Just Like That, The Gigantic Positives Vanished

If you remember 2018’s economic “boom”, you’ll likely recall that year’s second quarter. Set up by December 2017’s Tax Cut and Jobs Act, when the BEA published GDP estimates for those three months that July, the unusual 4% growth rate seemed to have confirmed the positive effects of tax reform “stimulus” funded by a substantial increase in the fiscal deficit. While some pondered the possible downside of “too many” Treasuries, most preferred to see it the same way Jay Powell and Donald Trump did.

What makes a real boom, however, isn’t a single quarter at 4%; it is the continuation of that trend, an accelerating one whereby one four is followed with a five or more for several quarters in a string lasting years, given just how long the economy had been languishing by then.

Instead, this “boom” deserved every bit of those scare quotes because Q2 2018, just as the (euro)dollar was beginning to wreck everything, it proved to be once again the lone exception. This singular quarter that, truth be told, wasn’t even all that good; four percent used to be a downside number. It just looked awesome compared to the lack of growth which has otherwise populated the current, unbroken post-crisis climate.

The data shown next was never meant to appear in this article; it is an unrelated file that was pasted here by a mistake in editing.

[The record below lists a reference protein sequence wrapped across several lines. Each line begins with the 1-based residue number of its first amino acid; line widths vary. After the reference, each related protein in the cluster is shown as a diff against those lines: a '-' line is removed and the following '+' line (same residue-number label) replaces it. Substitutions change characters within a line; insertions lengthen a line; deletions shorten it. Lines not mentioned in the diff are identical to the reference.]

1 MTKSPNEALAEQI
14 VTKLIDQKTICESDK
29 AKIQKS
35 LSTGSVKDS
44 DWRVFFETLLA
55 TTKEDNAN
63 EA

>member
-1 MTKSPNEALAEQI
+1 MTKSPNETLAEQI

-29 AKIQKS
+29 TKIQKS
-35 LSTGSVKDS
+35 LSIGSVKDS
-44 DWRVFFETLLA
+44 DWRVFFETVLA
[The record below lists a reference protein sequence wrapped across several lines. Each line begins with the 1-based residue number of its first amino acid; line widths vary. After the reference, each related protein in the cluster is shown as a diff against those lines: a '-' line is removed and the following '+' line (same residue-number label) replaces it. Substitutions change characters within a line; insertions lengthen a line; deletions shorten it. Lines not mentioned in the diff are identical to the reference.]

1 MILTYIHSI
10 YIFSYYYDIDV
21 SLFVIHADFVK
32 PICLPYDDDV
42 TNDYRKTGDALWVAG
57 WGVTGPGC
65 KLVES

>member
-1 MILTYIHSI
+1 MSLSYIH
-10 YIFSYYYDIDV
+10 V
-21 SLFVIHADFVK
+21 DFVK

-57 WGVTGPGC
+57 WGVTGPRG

Pouring salt in the wound, the BEA eventually erased that 4% altogether; with two subsequent benchmark revisions since, right now the government says real GDP growth during the three months April to June 2018 amounted to just 2.66%. The best quarters actually are found the two immediately prior, more consistent with financial indications including the dollar’s exchange value bottoming out and demarcating the best Reflation #3 would ever get.

Even now, neither of those topped 4%, either. So much for “globally synchronized growth.” Credit to the BEA, they seemed to have eventually got both the timing right as well as have captured the unsatisfyingly low high-water mark for that epoch.

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Disclosure: This material has been distributed for informational purposes only. It is the opinion of the author and should not be considered as investment advice or a recommendation of any ...

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